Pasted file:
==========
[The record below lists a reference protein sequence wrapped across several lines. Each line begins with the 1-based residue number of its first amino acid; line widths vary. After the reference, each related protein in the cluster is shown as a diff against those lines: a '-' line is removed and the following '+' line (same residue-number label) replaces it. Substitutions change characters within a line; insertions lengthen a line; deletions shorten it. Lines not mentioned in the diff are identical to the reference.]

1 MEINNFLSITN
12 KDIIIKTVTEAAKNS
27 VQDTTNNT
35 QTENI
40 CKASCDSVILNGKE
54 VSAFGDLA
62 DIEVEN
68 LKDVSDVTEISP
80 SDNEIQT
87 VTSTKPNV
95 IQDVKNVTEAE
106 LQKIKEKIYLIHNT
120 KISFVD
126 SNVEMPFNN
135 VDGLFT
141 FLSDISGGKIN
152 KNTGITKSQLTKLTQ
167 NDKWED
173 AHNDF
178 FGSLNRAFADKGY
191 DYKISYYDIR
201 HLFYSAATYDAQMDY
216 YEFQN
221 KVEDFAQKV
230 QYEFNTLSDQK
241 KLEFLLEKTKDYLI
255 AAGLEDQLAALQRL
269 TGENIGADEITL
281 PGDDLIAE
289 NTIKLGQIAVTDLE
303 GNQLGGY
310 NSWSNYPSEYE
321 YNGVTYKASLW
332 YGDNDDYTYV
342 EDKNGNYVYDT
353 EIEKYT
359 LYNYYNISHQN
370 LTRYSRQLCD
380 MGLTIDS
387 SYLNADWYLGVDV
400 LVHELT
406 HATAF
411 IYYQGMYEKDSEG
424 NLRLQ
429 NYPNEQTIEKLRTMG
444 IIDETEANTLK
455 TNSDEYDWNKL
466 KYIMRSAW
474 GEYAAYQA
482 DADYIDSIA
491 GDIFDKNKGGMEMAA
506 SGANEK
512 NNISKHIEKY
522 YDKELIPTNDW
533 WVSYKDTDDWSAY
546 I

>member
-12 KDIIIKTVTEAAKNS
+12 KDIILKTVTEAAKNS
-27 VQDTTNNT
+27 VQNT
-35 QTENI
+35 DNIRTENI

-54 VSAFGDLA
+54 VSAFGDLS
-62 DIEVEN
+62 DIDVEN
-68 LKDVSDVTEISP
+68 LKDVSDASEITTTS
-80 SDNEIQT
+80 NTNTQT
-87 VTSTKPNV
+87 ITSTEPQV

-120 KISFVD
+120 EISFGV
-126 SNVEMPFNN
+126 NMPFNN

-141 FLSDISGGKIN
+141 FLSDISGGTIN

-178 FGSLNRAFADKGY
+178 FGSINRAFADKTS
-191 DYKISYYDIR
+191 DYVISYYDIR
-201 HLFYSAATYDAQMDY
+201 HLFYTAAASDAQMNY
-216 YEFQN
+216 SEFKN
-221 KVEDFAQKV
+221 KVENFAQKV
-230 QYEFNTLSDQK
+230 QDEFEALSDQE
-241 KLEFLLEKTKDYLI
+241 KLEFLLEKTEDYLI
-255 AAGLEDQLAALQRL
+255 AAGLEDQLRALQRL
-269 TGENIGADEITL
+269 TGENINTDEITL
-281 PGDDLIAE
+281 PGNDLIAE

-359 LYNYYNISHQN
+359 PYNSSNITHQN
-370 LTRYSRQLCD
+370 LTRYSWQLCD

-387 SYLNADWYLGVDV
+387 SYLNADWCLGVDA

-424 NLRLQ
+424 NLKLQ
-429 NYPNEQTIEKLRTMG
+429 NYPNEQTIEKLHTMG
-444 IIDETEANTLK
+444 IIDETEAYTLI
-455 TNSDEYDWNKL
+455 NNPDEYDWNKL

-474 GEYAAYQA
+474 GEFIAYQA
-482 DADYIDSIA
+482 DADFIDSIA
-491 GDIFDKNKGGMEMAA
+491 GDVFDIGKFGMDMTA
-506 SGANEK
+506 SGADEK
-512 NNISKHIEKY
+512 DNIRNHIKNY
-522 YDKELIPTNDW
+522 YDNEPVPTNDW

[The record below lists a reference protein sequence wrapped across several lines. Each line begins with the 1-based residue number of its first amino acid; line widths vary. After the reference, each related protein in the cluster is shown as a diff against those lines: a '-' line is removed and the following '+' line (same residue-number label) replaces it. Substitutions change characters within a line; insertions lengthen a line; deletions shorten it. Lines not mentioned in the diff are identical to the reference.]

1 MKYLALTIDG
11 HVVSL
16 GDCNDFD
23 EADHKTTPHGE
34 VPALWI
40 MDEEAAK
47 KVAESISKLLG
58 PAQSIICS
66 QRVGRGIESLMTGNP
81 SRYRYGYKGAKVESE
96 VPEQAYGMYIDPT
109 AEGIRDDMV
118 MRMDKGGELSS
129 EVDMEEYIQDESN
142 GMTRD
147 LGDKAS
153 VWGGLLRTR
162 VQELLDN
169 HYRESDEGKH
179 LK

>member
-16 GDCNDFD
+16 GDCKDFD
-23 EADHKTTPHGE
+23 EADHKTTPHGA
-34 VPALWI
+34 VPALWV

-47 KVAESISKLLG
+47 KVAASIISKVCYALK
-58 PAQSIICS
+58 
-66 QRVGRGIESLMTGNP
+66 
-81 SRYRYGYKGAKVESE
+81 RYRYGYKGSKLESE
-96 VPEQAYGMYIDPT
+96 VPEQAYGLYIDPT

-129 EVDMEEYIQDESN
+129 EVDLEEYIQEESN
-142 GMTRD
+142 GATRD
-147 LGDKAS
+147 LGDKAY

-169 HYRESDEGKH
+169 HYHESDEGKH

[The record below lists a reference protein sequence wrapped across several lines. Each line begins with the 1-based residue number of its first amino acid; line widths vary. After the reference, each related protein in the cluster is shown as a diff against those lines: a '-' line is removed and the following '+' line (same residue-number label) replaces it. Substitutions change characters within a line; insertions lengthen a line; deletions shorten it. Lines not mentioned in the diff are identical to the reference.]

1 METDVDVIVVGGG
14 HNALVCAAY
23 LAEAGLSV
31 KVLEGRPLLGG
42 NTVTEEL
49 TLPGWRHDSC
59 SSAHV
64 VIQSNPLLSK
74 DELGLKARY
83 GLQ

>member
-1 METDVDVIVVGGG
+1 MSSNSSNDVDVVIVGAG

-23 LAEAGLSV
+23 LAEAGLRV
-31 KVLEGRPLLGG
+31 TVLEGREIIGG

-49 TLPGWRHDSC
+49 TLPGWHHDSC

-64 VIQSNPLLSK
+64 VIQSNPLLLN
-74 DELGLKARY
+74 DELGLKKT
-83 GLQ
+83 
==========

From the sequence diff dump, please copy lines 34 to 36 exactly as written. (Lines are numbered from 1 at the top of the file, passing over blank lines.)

321 YNGVTYKASLW
332 YGDNDDYTYV
342 EDKNGNYVYDT